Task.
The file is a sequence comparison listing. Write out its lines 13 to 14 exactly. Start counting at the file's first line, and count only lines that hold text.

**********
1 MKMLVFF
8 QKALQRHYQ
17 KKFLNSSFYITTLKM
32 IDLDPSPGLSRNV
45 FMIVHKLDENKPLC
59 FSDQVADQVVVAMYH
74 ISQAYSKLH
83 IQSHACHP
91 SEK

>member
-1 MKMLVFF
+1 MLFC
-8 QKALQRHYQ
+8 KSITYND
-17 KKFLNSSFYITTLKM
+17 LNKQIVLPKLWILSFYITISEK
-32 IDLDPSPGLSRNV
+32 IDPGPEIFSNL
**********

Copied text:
-8 QKALQRHYQ
+8 KSITYND